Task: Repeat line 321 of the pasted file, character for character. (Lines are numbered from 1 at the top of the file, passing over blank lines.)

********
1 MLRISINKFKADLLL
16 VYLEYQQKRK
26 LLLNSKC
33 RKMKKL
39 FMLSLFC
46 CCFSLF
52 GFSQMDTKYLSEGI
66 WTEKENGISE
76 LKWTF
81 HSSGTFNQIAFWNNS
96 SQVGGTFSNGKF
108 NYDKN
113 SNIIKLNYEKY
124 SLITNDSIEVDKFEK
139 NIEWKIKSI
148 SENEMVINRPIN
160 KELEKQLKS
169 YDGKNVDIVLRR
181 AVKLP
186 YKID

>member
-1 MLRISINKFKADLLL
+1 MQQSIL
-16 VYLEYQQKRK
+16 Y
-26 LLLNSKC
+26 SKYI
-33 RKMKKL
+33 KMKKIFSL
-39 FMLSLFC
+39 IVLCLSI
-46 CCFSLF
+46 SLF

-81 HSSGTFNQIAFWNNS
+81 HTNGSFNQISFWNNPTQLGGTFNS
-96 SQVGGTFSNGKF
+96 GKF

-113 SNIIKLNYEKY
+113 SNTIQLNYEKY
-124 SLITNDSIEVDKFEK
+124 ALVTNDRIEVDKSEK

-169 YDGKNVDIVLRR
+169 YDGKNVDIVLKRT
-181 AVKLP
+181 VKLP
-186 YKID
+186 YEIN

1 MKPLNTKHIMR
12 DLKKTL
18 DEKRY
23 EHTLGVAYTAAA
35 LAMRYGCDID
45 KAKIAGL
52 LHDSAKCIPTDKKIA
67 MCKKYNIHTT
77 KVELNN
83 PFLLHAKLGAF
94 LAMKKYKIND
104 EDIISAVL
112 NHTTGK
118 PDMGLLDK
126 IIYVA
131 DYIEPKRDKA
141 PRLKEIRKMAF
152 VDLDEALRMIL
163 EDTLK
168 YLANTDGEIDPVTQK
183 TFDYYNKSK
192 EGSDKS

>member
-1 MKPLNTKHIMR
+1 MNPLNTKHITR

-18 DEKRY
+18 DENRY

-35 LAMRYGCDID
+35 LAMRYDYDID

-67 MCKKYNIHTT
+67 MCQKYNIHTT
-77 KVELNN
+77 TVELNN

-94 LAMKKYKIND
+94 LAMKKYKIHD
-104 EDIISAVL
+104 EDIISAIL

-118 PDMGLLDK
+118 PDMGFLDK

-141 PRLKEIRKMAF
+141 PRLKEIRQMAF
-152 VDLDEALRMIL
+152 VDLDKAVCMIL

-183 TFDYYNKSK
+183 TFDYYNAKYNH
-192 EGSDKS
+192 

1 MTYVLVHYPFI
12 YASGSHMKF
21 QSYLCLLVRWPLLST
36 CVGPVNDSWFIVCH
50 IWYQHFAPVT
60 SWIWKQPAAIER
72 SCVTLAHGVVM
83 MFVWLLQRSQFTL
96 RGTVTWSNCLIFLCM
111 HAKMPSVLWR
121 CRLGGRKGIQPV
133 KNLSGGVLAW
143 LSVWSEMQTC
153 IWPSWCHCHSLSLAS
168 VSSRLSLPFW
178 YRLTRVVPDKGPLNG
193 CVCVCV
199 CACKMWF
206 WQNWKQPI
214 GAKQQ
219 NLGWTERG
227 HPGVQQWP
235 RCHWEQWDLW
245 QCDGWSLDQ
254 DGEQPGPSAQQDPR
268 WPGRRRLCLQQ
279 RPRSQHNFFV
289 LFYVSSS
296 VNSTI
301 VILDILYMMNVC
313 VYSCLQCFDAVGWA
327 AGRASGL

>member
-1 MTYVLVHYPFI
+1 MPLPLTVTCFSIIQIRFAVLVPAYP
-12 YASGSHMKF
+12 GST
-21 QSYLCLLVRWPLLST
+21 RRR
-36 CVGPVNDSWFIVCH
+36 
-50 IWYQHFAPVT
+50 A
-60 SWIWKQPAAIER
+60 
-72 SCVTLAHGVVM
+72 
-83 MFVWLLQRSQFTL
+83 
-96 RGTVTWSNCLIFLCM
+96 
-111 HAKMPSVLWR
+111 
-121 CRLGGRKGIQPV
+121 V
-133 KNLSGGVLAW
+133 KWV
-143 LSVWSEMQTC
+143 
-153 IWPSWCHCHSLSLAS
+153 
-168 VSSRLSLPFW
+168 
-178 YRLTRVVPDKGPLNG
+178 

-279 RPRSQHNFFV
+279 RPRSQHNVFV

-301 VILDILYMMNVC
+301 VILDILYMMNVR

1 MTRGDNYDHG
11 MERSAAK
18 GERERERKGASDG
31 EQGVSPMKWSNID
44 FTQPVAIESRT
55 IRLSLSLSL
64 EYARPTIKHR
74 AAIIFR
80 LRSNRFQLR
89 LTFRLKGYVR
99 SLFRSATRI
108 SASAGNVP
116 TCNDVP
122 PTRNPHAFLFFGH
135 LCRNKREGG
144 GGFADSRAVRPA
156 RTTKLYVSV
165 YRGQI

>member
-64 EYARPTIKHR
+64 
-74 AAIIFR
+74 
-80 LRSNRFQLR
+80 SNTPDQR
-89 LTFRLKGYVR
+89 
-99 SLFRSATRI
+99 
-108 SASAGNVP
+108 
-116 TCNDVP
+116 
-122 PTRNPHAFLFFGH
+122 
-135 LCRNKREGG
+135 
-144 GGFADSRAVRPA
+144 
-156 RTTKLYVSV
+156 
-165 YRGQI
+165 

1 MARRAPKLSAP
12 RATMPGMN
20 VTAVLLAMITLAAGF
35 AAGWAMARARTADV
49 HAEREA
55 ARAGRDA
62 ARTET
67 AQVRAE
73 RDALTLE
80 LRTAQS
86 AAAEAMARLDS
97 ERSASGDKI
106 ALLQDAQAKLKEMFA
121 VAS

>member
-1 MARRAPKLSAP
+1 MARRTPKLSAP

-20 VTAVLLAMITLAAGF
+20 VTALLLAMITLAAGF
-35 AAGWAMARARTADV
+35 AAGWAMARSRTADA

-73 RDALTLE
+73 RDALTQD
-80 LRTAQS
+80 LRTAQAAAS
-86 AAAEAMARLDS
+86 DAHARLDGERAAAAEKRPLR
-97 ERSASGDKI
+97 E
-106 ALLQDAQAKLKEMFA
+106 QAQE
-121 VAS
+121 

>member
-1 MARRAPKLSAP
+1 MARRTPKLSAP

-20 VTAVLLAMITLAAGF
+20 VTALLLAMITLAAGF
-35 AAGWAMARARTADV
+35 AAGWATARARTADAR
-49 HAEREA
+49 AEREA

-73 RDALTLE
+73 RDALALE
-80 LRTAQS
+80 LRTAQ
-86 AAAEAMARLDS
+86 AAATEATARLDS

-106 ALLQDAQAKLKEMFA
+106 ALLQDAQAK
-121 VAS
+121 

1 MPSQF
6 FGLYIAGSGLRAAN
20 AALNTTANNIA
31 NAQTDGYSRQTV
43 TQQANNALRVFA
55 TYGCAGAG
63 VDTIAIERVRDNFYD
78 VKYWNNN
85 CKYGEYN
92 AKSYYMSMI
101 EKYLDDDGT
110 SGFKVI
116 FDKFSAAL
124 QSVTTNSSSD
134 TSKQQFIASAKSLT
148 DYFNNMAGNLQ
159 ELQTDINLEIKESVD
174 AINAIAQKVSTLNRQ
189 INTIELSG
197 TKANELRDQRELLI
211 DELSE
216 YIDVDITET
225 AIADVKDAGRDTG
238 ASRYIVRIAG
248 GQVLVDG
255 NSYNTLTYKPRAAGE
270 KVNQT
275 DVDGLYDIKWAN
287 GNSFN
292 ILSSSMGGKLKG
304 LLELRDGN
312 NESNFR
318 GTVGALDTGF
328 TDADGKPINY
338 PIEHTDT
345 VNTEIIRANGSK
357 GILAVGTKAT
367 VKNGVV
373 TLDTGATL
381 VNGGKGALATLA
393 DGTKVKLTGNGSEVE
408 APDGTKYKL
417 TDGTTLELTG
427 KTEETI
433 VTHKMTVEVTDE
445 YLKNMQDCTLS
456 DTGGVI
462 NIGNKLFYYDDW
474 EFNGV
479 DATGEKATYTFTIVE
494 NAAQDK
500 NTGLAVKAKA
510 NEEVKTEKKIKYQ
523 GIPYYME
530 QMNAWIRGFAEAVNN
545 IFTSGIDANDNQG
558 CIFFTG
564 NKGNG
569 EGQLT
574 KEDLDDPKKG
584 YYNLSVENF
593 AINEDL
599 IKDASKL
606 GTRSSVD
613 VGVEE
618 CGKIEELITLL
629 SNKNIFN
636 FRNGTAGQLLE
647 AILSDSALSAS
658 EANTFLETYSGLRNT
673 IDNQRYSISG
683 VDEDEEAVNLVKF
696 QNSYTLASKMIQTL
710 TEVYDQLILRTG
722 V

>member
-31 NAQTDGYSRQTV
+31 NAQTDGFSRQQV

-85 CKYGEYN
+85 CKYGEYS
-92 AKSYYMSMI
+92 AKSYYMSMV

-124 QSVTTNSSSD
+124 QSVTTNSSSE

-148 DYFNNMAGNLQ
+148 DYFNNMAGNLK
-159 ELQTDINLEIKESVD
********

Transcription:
599 IKDASKL